posted by @ulaulaman about #astronomy #SagittariusA #BlackHole #MilkyWay
Sagittarius A* (pronounced "Sagittarius A-star", standard abbreviation Sgr A*) is a bright and very compact astronomical radio source at the center of the Milky Way Galaxy, near the border of the constellations Sagittarius and Scorpius. It is part of a larger astronomical feature known as Sagittarius A. Sagittarius A* is believed to be the location of a supermassive black hole,(1, 2) like those that are now generally accepted to be at the centers of most spiral and elliptical galaxies. Observations of the star S2 in orbit around Sagittarius A* have been used to show the presence of, and produce data about, the Milky Way's central supermassive black hole, and have led to the conclusion that Sagittarius A* is the site of that black hole(3).
In the image there is an x-ray photo of Sgr A* from the paper by Wang et al. published on Science(4).
the x-ray emission from Sgr A* can be described as the superposition of a pointlike source from the black hole itself, and a much larger extended cloud of emission about 2″ across. Within this cloud, we can identify over a hundred individually resolved bright stars, and infer thousands more that are too dim to detect.(5)They also infer that
the temperature and density profile of the gas cloud surrounding Sgr A*. They show that over 99% of the gas never reaches the central black hole, but rather is ejected from the system(5)There are also some unresolved questions: for example if the observed accretion rate is dued exclusively by Sgr A* or if there is another source for the data; or his low luminosity, orders of magnitude below its theoretical potential(5).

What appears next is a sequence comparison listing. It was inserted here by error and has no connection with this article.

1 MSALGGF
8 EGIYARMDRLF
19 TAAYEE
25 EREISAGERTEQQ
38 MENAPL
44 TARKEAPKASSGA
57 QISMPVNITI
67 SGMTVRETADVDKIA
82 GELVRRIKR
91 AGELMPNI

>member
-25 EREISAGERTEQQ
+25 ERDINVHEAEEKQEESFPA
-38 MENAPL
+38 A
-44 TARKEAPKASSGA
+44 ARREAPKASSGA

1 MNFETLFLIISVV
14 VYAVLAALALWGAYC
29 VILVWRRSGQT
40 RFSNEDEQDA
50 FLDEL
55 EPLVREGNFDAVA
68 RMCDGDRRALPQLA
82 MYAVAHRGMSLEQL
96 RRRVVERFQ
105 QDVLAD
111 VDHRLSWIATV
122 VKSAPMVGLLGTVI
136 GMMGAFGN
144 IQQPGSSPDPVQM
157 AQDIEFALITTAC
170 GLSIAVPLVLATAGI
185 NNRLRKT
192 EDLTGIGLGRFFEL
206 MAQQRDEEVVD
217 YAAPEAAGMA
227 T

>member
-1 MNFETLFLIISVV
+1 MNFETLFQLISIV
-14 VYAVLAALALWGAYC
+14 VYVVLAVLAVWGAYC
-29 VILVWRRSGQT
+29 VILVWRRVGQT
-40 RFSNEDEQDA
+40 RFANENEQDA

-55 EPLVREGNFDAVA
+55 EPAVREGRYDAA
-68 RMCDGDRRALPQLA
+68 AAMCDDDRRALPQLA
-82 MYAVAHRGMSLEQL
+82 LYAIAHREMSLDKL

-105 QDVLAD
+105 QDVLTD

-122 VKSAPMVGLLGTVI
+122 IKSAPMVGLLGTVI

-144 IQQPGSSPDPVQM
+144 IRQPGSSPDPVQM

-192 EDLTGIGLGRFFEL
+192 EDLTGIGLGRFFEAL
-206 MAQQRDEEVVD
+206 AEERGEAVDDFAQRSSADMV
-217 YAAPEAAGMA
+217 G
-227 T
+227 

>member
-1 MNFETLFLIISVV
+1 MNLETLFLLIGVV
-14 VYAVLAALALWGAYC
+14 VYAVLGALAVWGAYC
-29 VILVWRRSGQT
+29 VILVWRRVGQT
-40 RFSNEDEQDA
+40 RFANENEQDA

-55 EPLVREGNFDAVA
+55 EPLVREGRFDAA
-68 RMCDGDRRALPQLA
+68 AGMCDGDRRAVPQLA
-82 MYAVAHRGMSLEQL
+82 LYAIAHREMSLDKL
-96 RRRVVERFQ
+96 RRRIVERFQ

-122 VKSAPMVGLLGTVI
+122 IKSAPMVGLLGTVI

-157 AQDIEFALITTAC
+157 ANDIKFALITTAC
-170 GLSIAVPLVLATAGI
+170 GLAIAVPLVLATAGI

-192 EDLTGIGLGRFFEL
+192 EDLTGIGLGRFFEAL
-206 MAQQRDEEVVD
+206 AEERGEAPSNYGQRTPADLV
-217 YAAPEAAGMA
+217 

(1) Christopher S. Reynolds (2008). Bringing black holes into focus, Nature, 455 (7209) 39-40.
(2) Doeleman S.S., Weintroub J., Rogers A.E.E., Plambeck R., Freund R., Tilanus R.P.J., Friberg P., Ziurys L.M., Moran J.M. & Corey B. & (2008). Event-horizon-scale structure in the supermassive black hole candidate at the Galactic Centre, Nature, 455 (7209) 78-80. DOI: 10.1038/nature07245 (arXiv)
(3) Hamaus N., Paumard T., Müller T., Gillessen S., Eisenhauer F., Trippe S. & Genzel R. (2009). Prospects for testing the nature of Sgr A*'s near-infrared flares on the basis of current very large telescope - and future very large telescope interferometer - observations, The Astrophysical Journal, 692 (1) 902-916. DOI: 10.1088/0004-637X/692/1/902 (via Mark Henderson)
(4) Wang Q.D., Nowak M.A., Markoff S.B., Baganoff F.K., Nayakshin S., Yuan F., Cuadra J., Davis J., Dexter J. & Fabian A.C. & (2013). Dissecting X-ray-Emitting Gas Around the Center of Our Galaxy, Science, 341 (6149) 981-983. DOI: 10.1126/science.1240755
(5) Jeremy D. Schnittman (2013). The Curious Behavior of the Milky Way's Central Black Hole, Science, 341 (6149) 964-965